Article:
We cannot make recommendations about implementing the intervention in other sites. However, given substantive province-wide improvements associated with the intervention, it suggests there is value in implementing it elsewhere.
The study found that there were statistically significant increases in all process indicators for quality of care and a slight decrease in the proportion of women with post-partum hemorrhage. However, given the limited funds available to the public health finance system in Afghanistan, the authors recommend implementing the intervention in other facilities in Kabul if full or partial funding from non-govermental sources can be obtained.
The failure of many health services worldwide to deliver evidence-based prevention and treatment of postpartum hemorrhage (PPH) where and when women need care is a major quality problem for maternal health. This HCI short report describes how quality improvement approaches can accelerate scale-up of a high-impact intervention to reduce PPH--active management of the third stage of labor. The report describes how quality improvement efforts in Niger and Ecuador led to remarkable gains in national coverage of this life-saving intervention.
The report is also available in French and Spanish.
Little research has been done to characterize or describe the level of institutionalization achieved at the end of formal collaborative improvement activities. Beginning in 2006, the Ministry of Health (MOH) of Niger, with support from the USAID Health Care Improvement Project (HCI) initiated efforts to reduce maternal and newborn mortality with an integrated package of evidence-based practices in essential obstetric and newborn care (EONC), introduced with a collaborative improvement strategy. These efforts led to significant gains in quality of services, and when external technical support for these activities ended in December 2008, it presented the opportunity to study whether the gains achieved during the program could be sustained.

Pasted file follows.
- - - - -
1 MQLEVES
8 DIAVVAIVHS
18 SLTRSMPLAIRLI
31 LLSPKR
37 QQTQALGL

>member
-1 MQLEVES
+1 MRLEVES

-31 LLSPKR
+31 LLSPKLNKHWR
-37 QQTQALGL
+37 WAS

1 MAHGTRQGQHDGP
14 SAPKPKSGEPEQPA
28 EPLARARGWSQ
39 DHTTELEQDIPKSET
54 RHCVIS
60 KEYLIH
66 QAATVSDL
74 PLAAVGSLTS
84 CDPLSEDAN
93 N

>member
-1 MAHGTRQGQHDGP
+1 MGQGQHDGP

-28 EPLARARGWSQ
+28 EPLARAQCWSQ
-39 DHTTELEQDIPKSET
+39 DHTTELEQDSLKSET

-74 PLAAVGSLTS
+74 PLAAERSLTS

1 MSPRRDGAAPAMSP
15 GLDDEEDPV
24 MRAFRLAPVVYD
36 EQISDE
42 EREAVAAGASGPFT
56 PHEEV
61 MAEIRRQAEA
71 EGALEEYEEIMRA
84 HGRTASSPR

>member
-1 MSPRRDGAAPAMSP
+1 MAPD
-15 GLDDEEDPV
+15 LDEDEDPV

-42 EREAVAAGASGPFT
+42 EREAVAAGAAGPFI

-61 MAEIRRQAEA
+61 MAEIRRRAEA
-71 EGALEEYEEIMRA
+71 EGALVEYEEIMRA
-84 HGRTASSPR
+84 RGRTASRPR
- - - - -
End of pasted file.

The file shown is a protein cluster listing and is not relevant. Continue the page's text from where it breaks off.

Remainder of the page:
This study describes and evaluates the strategies developed and implemented by the Ministry of Public Health in Ecuador to spread continuous quality improvement (CQI) and best care practices for essential obstetric and neonatal care (EONC) throughout the country. The first phase of this initiative began in 2003 with 14 health care facilities ranging from health centers to hospitals; new facilities were added over time. Drawing on these experiences, the Ministry of Health with technical support from HCI compiled and published conclusions on best care practices in 2007-2008 in preparation a spread phase to 51 facilities with no prior formal involvement beginning in 2009. The study compares the demonstration and spread phases; and presents data collected to monitor, evaluate and stimulate improvement. This study investigated three questions:
This summary presents the results of a study conducted to determine the effects of hospital QA interventions on compliance with clinical standards, availability of essential drugs, client satisfaction, and utilization. The study, conducted with four intervention and four control hospitals, found that after 12 months, the QA interventions produced rapid increases in compliance with clinical standards in the intervention hospitals as compared with the control group. The citation for the full report is: Hermida J and Robalino ME. 2002. Increasing compliance with maternal and child care quality standards in Ecuador. International Journal for Quality in Health Care 14 (Suppl 1): 25:34. The table of contents and article abstracts can be viewed online at: http://intqhc.oxfordjournals.org/cgi/content/abstract/14/suppl_1/25